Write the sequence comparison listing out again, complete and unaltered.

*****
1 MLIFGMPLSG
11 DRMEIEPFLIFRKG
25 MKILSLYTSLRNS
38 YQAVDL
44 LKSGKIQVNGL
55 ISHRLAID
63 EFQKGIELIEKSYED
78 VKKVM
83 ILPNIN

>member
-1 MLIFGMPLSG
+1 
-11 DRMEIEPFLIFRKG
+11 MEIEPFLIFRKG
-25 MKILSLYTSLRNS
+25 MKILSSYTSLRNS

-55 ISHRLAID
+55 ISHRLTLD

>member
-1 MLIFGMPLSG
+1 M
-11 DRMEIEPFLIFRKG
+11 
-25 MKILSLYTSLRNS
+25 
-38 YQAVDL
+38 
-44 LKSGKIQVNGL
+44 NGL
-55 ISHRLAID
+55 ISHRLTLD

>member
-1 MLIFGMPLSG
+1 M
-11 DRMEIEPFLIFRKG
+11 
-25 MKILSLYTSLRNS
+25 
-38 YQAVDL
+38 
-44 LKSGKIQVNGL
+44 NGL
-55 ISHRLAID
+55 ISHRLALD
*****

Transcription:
1 MLIFGMPLSG
11 DRMEIEPFLIFRKG
25 MKILSLYTSLRNS
38 YQAVDL
44 LKSGKIQVNGL
55 ISHRLAID
63 EFQKGIELIEKSYED
78 VKKVM
83 ILPNIN

>member
-1 MLIFGMPLSG
+1 
-11 DRMEIEPFLIFRKG
+11 MEIEPFLIFRKG
-25 MKILSLYTSLRNS
+25 MKILSSYTSLRNS

-55 ISHRLAID
+55 ISHRLTLD

>member
-1 MLIFGMPLSG
+1 M
-11 DRMEIEPFLIFRKG
+11 
-25 MKILSLYTSLRNS
+25 
-38 YQAVDL
+38 
-44 LKSGKIQVNGL
+44 NGL
-55 ISHRLAID
+55 ISHRLTLD

>member
-1 MLIFGMPLSG
+1 M
-11 DRMEIEPFLIFRKG
+11 
-25 MKILSLYTSLRNS
+25 
-38 YQAVDL
+38 
-44 LKSGKIQVNGL
+44 NGL
-55 ISHRLAID
+55 ISHRLALD